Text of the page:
The artist formerly known as Kanye West is being sued after a former property manager and caretaker said Ye fired him when he refused to remove all of the windows and electricity from the rapper’s Malibu home.
A former project manager and property caretaker for Kanye West said the artist fired him after he refused to remove all the windows and electricity from Ye’s Malibu home, according to a lawsuit filed on Wednesday.
Tony Saxon, a property caretaker for the artist formerly known as Kanye West, refused to move large generators into the home, after which Ye ordered him to “get the hell out,” telling him he would be “considered an enemy if he did not comply,” according to the complaint filed in Los Angeles County Superior Court.
“When Plaintiff refused to engage in unlawful conduct or to engage in activity that would further cause him physical injury, Mr. Ye responded: ‘If you don’t do what I say, you’re not going to work for me, I’m not gonna be your friend anymore, and you’ll just see me on TV,” the lawsuit says, adding that Saxon said he doesn’t watch TV.
Ye ultimately fired Saxon, who also worked for him as a security guard and caretaker at the property, for not complying with his “dangerous” requests, according to the lawsuit. Saxon worked for Ye for about two months and alleged that the rapper promised to pay him $20,000 per week but only made two payments – one to cover Saxon’s weekly salary and another for the project’s budget.
“I always had his best interests in mind as a friend,” says the 32-year-old Saxon in an interview, comparing the events that led to his firing to a friend stopping another friend from driving drunk. “They get really mad that you overstepped your boundaries, but still, they could have gotten really hurt.”
The lawsuit alleges multiple labor code violations, including dangerous working conditions, unpaid wages, and wrongful retaliatory termination. Saxon’s lawyer, Ron Zambrano – the same attorney representing the former dancers suing Lizzo – said that the rapper “has shown a reckless disregard toward his employees and has flouted the law in unbelievably dangerous ways throughout this entire project at the Malibu house.”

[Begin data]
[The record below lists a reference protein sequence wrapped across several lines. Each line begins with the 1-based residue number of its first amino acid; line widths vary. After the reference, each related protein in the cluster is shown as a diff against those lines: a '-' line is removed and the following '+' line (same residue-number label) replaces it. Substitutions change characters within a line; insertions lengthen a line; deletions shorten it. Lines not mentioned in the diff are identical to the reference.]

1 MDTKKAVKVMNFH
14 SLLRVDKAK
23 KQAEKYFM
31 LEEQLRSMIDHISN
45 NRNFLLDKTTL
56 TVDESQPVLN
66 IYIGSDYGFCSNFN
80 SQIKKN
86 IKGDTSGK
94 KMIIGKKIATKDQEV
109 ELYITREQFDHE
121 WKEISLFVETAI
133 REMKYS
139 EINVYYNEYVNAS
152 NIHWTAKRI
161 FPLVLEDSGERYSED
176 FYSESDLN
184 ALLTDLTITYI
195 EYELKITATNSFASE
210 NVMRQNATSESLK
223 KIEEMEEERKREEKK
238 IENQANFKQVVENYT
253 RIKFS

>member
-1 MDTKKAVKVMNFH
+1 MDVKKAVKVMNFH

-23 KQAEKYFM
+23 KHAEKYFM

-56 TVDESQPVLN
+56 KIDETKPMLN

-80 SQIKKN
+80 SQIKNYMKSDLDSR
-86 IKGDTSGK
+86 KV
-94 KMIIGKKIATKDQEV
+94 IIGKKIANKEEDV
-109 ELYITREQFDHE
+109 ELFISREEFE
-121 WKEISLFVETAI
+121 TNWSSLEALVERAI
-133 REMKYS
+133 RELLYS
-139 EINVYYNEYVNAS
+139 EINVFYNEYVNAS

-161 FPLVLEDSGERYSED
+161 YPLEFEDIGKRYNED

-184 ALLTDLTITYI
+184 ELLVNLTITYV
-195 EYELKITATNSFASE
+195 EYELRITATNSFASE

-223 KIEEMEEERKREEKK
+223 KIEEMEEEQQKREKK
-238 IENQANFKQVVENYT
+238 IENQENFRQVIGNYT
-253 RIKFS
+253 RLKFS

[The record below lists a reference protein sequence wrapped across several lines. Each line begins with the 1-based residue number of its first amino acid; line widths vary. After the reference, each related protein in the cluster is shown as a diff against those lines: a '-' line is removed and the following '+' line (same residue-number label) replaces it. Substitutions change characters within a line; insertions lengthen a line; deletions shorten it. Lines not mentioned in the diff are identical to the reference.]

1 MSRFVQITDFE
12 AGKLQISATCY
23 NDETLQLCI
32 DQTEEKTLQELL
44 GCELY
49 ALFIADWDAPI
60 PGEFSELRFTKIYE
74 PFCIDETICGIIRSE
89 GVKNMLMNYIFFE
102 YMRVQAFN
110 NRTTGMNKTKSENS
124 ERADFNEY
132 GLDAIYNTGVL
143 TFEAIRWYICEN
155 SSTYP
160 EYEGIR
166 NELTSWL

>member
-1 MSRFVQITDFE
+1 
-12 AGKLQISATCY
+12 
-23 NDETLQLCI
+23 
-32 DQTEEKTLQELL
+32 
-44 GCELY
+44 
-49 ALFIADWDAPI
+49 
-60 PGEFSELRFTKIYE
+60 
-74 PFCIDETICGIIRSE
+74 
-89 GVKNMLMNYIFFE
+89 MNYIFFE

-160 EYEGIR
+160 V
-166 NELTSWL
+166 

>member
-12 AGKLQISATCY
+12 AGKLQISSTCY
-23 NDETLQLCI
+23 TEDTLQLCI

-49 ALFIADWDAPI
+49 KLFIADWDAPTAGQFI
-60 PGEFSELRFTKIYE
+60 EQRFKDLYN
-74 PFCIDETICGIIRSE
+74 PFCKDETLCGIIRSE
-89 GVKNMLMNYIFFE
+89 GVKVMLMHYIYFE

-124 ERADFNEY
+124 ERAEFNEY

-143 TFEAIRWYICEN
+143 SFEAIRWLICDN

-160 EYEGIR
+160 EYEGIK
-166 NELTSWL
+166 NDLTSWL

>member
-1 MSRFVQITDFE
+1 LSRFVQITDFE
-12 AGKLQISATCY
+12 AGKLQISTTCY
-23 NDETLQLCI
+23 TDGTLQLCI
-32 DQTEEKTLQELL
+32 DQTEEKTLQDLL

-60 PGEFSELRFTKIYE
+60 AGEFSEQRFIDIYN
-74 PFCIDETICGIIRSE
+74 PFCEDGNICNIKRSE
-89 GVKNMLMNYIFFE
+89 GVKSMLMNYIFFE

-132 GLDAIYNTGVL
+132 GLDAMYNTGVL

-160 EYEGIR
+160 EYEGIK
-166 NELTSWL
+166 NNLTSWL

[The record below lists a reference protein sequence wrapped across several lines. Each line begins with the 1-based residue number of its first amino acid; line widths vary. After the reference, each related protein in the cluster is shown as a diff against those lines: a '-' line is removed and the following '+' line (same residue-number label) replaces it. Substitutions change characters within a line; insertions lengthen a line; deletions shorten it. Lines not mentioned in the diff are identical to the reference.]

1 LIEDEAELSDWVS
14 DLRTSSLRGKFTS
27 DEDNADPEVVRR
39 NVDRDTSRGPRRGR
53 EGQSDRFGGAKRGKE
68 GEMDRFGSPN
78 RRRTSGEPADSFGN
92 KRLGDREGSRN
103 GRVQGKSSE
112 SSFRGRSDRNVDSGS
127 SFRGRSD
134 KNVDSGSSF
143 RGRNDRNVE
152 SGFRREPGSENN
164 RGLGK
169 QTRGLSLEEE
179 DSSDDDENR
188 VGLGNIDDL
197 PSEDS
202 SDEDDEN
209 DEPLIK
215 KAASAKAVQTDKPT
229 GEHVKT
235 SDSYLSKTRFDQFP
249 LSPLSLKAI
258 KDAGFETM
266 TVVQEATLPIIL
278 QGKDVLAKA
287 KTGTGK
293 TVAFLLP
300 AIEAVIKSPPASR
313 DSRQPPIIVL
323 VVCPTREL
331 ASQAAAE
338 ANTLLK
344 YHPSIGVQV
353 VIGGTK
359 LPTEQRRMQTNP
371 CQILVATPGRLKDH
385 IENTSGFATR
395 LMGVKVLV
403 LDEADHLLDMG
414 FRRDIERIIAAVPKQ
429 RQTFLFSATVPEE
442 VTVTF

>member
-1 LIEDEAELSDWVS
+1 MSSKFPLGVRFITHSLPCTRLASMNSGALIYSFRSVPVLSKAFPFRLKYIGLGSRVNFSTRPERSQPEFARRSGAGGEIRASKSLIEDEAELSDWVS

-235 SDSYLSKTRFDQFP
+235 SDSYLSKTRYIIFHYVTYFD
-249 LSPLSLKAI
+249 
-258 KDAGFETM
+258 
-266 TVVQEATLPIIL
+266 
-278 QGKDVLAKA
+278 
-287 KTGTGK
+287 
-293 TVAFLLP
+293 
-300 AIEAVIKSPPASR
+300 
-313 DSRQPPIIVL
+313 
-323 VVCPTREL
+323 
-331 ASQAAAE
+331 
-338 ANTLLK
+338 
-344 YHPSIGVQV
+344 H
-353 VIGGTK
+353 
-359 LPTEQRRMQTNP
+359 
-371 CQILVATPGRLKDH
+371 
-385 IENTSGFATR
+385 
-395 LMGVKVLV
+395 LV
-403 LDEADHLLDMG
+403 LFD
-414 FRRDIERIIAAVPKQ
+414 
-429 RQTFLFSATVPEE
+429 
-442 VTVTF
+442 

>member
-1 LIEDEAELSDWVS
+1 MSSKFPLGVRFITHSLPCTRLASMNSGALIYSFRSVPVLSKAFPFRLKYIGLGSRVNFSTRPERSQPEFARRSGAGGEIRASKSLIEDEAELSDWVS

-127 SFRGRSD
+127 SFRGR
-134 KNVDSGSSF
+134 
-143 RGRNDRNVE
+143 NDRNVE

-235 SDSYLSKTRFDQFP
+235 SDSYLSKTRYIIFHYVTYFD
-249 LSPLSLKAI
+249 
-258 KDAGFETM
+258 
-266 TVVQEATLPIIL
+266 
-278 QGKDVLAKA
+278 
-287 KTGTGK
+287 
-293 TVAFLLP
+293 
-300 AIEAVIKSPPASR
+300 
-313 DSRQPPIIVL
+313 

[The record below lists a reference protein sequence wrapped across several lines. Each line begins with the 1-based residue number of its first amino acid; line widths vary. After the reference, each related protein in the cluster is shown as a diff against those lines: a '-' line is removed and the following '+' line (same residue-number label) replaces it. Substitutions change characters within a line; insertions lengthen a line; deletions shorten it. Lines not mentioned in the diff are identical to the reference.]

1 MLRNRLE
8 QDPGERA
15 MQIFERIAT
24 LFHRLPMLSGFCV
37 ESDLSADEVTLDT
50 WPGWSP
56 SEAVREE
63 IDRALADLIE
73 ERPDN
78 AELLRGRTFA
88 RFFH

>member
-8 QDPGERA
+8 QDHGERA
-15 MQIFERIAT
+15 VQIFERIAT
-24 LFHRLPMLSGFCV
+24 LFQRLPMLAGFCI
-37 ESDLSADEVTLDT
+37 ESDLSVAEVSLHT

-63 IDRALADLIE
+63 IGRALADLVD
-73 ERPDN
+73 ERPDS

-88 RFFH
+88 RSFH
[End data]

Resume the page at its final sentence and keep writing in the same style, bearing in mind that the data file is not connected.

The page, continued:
“He continues his pattern of not paying his bills while treating workers terribly. No employee should have to suffer through the sort of working conditions Mr. Saxon was forced to endure, yet Ye showed no concern and merely wanted the work done, despite the hazardous and unsafe, not to mention illegal actions he was trying to force the plaintiff to undertake,” writes Zambrano.
Saxon describes himself as a “jack of all trades” with a background in music, design, and construction and said Kanye West hired him through a referral. He said that Ye’s vision for the beach house – which he bought in September 2021 in a reportedly off-market deal – was to make a “bomb shelter from the 1910s” by demolishing the custom marble bathrooms, removing the custom windows, plumbing, and electricity, and replacing the stairs with slides.
“We were going to be gutting all of that out and sort of building him a Bat Cave,” where he said he could “hide from the Clintons and the Kardashians,” said Saxon, who adds that he initially believed Ye was seeking to make an “art project,” not a liveable space. “As we progress, it’s becoming clear that, no, he wants to live here.”
But Ye said he wanted no electricity, only plants. He only wanted candles and battery lights, and he wanted everything “open and dark,” according to Saxon.
“You can’t keep food in that house, because you had no refrigerator left,” Saxon said. “You had no windows. I had seagulls flying in.”
Ye allegedly told Saxon that he didn’t want to be a “slave” to modern conveniences, and he did not want to be “accessible” to the government.
“He wants to be on a privatized WiFi network,” says Saxon. “He wants to have an alternate source of energy. He wants to have no doors, no windows, no fixtures, just concrete.”
The lawsuit was filed by the same attorneys suing Ye over allegations related to his private school, Donda Academy, and its predecessor, Yeezy Christian Academy. A lawsuit filed in April by two former Donda Academy teachers alleges a bizarre assortment of rules, including bans on chairs, artwork on the walls, climbing the stairs, and outside food, when the school menu only included sushi, according to the suit.
Teachers describe an institution with no disciplinary system despite a problem with bullying. Meanwhile, a separate suit from the former assistant principal says that the school had no electricity after opening in August 2021. A trial is set to begin in April 2025.